Rashawn & Beyond: Anti-Violence News for Queer People of Color

The Rashawn Brazell Memorial Fund aims to establish a sustainable tribute to Rashawn that promotes critical thought about the impact of violence and intolerance, particularly upon queer communities of African descent.

Through this blog, we provide action alerts, event postings and breaking news as a means of informing these communities in ways that enable them to combat racism and homophobia.

Monday, August 10, 2009

Hate Crime Attack Victim Dwan Prince Blames Himself, Pleads for Reduced Sentence for Gaybasher

Source: Rod 2.0

By: Rod McMullon

In a stunning development that could complicate the retrial of Steven Pomie in the 2005 assault of Dwan Prince, the gay Brooklyn man sent Pomie a letter in which he blamed himself for the vicious beating that left him partially paralyzed, Gay City News reports.

"First please allow me to deeply apology for my hated comment," Prince wrote in the July 20 letter, which Gay City News is quoting verbatim. "Please I do hope you know I am truly deeply sorry for what ever was sayed that night. I have made some big mistakes in my life and that was the stupidiest and biggest one of all."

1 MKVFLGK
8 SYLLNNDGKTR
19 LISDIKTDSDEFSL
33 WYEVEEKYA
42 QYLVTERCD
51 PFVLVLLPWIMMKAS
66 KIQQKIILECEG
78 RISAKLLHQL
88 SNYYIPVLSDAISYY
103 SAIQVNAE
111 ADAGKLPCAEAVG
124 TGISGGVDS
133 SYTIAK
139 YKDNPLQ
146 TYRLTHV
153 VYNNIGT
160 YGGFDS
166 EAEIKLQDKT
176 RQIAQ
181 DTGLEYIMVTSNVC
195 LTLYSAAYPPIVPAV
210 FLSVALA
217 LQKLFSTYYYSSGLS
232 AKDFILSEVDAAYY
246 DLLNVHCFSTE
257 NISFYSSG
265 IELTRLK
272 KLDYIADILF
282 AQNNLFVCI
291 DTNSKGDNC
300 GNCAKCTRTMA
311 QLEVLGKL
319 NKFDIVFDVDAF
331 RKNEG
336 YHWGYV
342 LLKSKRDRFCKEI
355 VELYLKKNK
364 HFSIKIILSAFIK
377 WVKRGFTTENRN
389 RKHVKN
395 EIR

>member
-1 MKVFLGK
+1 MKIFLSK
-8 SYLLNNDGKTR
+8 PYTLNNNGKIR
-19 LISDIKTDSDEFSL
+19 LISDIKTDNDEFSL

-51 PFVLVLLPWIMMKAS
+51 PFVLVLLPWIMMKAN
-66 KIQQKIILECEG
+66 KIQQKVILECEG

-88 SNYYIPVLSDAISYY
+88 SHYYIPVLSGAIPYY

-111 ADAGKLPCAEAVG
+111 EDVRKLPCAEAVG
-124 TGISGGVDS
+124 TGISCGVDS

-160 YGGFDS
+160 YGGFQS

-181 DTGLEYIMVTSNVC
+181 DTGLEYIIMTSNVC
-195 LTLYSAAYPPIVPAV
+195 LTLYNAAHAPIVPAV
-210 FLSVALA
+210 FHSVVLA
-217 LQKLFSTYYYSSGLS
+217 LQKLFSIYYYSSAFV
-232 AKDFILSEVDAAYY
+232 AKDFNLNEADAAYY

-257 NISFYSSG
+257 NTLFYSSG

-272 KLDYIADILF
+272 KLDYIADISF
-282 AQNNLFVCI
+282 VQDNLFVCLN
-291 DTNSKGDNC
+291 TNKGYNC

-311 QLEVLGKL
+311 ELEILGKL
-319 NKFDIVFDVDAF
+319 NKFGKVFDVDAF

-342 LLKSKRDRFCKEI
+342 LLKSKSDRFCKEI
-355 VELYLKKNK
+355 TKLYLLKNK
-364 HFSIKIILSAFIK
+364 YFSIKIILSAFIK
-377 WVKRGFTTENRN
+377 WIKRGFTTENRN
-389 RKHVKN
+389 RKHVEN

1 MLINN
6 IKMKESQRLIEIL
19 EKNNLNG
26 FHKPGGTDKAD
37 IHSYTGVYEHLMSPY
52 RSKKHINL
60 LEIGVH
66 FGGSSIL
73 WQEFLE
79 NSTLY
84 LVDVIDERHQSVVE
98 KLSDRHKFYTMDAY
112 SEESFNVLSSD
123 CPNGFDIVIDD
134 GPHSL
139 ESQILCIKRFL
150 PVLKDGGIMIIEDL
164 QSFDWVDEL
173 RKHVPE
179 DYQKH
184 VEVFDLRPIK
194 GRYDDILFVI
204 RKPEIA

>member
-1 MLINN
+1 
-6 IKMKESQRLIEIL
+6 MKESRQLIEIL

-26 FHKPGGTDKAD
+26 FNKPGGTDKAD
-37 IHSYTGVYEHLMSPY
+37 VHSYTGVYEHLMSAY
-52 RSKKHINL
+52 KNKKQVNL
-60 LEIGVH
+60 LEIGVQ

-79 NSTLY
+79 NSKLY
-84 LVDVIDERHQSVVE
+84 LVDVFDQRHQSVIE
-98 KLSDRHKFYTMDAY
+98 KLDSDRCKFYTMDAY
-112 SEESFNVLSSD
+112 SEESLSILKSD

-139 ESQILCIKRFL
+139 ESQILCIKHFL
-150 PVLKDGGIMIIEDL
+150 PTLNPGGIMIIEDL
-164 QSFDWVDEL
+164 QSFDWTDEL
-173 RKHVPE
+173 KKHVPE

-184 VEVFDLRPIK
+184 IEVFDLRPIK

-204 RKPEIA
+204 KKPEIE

Pomie, now 26, allegedly attacked Prince in Brooklyn’s Brownsville section after the now 31-year-old flirted with him. Pomie first beat and kicked Prince with two other men, and then made a second assault with another man, witnesses said during Pomie’s 2006 trial. When Pomie returned alone to deliver a third beating, witnesses prevented him from attacking Prince, who was lying unconscious on the sidewalk.

"I was at blame so it is my to my strongest degree that you get out as soon as possible," Prince wrote. ... "What I asked the state to do is sentence you to five years and five years parole." He also expressed the hope that they could be friends.

Pomie was convicted on charges of first-degree assault and first-degree assault as a hate crime. He was sentenced to 25 years in prison with the requirement that he serve at least 21 years before being eligible for parole. An appellate court reversed the conviction in 2008 and ordered the retrial on lesser charges of second-degree assault and second-degree assault as a hate crime.

Read full story here


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